Their reasoning? The mutant rice was similar to mutant corn and canola that hadn’t yet harmed American consumers.
I’ve been gone for the past few day, but this should make up for it.
- Brazilian fishermen illegally net and soffocate 83 dolphins, then proceed to laugh about it – caught on tape. Apperently, dolphin jaws, eyes, and penises are sold for good luck, fortune, and women. Yeah, every time I see a guy eating some ground dolphin penis I can’t help but throw myself at him.
- After a recent flood in China, the country is being overrun by rats. Citizens have been poisoning the burdens, causing unknown harm to the soil and environment. The rat population has grown so extensive they are now being sold as food in live markets.
- Check out this post with 62 uses for vinegar. Granted, not all 62 are veg friendly, but who knew vinegar could relieve jellyfish stings?
- Corn crops and production will cause the largest dead zone ever in the Gulf of Mexico, estimated to reach 8,500 square miles.
- “The National Park Service is cutting down hundreds of acres of trees on the Gettysburg Battlefield to restore historical accuracy.” Since when does accuracy mean destroying nature. Come on now, no one needs to see the exact battlefield that bad.
- Attenborough’s long-beaked echidna was thought to be extinct untill a tribesman told researchers that he just ate one.
The U.S. Fish and Wildlife Service is contemplating downgrading the Florida manatees from endangered-status to threatened-status. Also, considering climate change and fishing, 10 species of penguins will be reviewed and possibly placed on the endagered species list along with the sand dune lizard, Oregon spotted frog, England cottontail rabbit, and the Texas hornshell clam.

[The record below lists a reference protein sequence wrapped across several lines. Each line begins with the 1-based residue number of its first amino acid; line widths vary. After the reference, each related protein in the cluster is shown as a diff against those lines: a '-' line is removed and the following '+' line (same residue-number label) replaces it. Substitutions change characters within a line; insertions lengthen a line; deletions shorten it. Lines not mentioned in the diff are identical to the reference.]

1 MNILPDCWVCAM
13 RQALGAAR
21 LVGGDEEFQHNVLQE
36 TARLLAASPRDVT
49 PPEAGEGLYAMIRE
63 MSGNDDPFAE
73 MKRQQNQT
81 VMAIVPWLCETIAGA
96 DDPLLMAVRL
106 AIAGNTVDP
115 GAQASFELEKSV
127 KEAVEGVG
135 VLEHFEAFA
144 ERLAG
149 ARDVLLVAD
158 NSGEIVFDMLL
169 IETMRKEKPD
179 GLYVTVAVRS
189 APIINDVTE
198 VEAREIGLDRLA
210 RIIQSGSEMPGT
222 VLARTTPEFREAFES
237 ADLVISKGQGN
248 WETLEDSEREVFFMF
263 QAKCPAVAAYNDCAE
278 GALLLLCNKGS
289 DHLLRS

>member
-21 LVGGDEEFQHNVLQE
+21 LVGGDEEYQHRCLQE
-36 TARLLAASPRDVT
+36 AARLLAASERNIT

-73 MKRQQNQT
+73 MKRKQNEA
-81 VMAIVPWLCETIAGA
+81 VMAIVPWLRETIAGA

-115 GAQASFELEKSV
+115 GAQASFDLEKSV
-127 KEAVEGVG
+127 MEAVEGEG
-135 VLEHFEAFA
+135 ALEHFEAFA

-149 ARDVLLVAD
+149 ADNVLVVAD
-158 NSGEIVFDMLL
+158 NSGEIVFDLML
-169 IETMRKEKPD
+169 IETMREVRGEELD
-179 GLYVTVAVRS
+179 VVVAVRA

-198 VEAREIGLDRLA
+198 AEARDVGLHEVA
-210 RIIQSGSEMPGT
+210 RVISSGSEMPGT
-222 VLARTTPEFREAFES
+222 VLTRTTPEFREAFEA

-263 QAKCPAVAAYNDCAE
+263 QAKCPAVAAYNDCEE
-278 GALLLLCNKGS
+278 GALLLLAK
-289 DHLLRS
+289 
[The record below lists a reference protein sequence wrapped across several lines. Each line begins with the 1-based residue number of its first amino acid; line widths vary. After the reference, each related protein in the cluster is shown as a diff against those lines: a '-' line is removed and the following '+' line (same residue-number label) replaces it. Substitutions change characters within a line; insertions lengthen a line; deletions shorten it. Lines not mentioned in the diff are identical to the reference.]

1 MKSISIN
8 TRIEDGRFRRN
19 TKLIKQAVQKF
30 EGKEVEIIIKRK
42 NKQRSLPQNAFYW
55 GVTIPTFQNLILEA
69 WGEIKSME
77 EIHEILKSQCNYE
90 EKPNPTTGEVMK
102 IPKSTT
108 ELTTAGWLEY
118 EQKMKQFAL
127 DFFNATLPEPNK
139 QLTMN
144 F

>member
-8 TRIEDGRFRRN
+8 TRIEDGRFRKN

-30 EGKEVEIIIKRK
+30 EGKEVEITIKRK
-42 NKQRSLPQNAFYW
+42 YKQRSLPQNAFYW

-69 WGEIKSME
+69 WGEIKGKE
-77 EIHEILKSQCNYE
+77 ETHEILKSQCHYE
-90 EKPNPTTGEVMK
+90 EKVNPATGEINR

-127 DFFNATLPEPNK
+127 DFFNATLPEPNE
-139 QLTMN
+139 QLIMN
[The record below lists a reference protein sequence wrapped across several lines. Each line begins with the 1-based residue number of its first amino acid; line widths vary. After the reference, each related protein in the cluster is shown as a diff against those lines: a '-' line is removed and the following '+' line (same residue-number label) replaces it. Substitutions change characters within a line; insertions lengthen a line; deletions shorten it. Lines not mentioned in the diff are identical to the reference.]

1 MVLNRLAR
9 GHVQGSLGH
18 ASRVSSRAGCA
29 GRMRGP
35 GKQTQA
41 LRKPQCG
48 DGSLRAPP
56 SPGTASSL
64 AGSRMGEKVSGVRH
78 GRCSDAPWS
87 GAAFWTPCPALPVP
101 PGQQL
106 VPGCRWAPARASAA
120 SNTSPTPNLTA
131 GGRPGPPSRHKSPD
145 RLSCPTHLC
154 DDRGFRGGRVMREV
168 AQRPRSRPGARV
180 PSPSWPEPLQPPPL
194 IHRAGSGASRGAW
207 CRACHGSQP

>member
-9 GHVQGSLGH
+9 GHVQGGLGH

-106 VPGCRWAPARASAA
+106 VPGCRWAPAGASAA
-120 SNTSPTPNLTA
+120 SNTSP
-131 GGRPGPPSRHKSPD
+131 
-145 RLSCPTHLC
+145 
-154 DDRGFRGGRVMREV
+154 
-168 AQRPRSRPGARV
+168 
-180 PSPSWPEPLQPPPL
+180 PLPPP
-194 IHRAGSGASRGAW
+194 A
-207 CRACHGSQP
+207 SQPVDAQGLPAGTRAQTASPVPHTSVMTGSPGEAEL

The Bush administration has added the fewest and removed the most species from the endangered species list since 1973 – and it’s not because species’ numbers are recovering. The budget just isn’t there. There are now 279 species on the waiting list.
Moreover, the buget issues in the department have caused havoc to ensue amongst staff, fueled by the changes favorable to the industries opposing legislation.
The budget crisis is effecting endangered species to the point that the U.S. is essentially letting them die out because they just don’t have the money to support and protect them.
According to a report released earlier this month by the U.N. Environment Program (UNEP), Last stand of the Orang-utan: State of Emergency, illegal timbering will likely drive orangutans into extinction. Reportedly, by 2022, 98% of Indonesia’s lowland forests will be gone. Mongabay.com reports,
Last Stand said that illegal loggers operate in 37 of Indonesia’s 41 national parks and that up to 88 percent of all Indonesian timber is illegally harvested. Further pressure comes from expanding oil palm plantations used to produce biodiesel. Surging international demand has lead to an explosion of land-clearing for plantations, which by early 2007 covered more than 6 million hectares in Indonesia and 4 million in Malaysia. Associated land-clearing using fires releases so much carbon dioxide that Indonesia now ranks as the world’s third largest emitter of greenhouse gases despite having only the 22nd largest economy.
The illegal trade of live orangutans is taking place as a byproduct of illegal logging. With this level of illegal trade, 15 years could show a decline of 98% of the orangutan’s habitat. We can thank the demand for palm oil for that.
Good news #1
Cockfighting has officially been banned in every state in the U.S.! Louisiana was the last state to pass the ban with a nearly unanimous vote. One House representative with personal ties to cockfighting voted against the ban. Louisiana has a one-year grace period before the ban takes full effect.
Good news #2
As of Thursday, the bald eagle has officially been removed from the endangered species list! The number of mating pairs has rissen from 417 to over 10,000 in the past 40 years.